The investigation of the incident has been handed over to Narayan Singh, assistant commissioner of Delhi police (operations), under the special staff office in West Delhi district.
The police said that there was no recent history of friction between the two communities. The Sikhs here migrated to New Delhi after partition. They had initially settled in other places in Delhi, but after the Sikh riots in 1984, the government relocated several families here. In 1985, Vikas Singh and his family moved here from Trilokpuri in East Delhi. “The Valmikis already lived here and they were not averse to us settling here since we were not encroaching on their lands. The communities mostly lived harmoniously except for a similar incident in 1986. Then, too, the police favoured them like the Independence Day riot,” said Vikas. No one remembers much about the violence in 1986, but it was quelled and peace returned immediately afterwards. As most people TEHELKA spoke to attest, there are no reports of harassment of one community by the other. Each observe their own community functions and celebrate their religious festivals without any disruption from the other. The communities coexisted by staying out of each other’s way.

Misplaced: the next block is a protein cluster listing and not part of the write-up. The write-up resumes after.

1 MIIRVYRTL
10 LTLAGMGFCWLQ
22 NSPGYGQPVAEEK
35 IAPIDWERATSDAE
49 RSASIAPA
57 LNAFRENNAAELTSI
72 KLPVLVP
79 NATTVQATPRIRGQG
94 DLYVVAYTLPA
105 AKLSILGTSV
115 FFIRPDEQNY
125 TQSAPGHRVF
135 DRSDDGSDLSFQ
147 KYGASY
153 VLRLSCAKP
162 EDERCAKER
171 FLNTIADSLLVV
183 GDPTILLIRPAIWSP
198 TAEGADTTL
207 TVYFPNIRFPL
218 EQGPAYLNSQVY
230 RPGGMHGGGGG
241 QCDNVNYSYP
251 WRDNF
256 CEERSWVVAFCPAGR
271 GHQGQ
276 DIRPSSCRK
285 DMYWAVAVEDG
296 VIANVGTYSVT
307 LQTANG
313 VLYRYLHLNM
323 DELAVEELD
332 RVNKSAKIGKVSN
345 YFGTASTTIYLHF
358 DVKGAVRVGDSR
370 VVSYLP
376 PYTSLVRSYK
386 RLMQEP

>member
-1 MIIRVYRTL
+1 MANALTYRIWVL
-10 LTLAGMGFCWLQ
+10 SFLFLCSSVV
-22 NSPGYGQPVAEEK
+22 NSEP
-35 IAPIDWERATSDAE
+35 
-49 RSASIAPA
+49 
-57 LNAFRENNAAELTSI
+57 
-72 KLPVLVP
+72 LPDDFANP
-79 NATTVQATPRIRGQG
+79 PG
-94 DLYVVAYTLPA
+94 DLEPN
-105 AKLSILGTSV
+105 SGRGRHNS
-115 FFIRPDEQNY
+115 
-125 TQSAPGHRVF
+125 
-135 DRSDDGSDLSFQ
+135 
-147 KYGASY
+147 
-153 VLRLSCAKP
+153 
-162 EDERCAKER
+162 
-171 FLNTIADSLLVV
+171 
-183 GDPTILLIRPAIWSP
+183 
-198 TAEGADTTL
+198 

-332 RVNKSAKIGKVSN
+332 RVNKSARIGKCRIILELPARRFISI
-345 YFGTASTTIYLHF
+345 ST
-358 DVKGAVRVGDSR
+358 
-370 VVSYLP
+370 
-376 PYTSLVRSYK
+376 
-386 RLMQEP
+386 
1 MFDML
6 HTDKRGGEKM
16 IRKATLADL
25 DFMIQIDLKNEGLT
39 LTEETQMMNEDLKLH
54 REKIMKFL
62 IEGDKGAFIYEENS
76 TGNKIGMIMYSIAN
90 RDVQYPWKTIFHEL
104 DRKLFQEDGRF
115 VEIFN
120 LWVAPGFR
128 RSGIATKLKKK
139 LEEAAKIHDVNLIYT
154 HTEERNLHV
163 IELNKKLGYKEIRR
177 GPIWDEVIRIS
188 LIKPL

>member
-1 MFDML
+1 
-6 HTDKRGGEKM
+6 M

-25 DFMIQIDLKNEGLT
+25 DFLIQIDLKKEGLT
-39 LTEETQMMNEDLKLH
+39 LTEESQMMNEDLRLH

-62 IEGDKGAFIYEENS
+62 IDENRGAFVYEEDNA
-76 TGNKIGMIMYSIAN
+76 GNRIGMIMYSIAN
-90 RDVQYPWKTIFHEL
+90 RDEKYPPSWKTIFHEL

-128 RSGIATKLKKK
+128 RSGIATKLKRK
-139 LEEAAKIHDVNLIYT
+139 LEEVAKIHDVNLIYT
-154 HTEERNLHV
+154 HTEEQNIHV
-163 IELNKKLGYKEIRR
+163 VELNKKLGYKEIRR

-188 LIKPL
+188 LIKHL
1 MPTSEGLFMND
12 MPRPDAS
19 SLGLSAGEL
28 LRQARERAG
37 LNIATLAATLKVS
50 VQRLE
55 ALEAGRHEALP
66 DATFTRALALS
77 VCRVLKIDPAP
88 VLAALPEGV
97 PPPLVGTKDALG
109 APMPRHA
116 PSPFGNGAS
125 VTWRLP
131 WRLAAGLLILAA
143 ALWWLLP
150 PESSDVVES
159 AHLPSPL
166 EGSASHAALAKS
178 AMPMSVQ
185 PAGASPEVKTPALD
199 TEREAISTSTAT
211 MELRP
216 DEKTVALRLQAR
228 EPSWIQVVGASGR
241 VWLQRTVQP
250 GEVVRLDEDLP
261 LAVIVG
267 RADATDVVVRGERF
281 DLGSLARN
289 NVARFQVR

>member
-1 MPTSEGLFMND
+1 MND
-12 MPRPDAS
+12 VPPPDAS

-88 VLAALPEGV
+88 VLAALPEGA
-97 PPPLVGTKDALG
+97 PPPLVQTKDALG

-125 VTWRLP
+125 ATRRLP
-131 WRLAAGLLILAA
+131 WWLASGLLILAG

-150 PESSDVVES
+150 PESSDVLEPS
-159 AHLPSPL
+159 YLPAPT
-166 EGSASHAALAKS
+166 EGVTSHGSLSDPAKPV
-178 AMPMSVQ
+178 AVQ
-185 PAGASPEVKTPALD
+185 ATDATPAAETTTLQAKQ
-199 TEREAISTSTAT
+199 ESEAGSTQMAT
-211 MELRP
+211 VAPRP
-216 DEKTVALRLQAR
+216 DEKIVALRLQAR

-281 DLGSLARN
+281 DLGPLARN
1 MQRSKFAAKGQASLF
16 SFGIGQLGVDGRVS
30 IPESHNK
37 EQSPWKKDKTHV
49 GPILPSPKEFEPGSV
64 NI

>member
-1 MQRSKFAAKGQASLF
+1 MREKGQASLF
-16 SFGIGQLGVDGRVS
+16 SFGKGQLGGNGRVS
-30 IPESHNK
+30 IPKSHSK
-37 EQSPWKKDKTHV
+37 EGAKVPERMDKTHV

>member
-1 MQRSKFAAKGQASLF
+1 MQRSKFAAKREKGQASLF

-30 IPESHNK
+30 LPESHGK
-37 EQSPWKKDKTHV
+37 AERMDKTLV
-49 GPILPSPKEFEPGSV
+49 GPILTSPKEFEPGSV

Vikas and many other Sikhs said that the violence would not have escalated had the police stood around as spectators to the acts by the Valmikis. The Valmikis have the same thing to say about the police. “People standing outside my shop burned and vandalized motorcycles,” said a local resident and shopkeeper, who wanted to remain anonymous.
There are not many political players who increased the fire or spread violence in the name of either community. The BJP wins from this locality and both groups are important to them. The violence between the two communities took everyone by surprise as there was no apparent, underlying friction between them. Both feel that the police could have dissipated the situation much earlier and await the solving of the mystery of the bullets that injured the rioters and bystanders.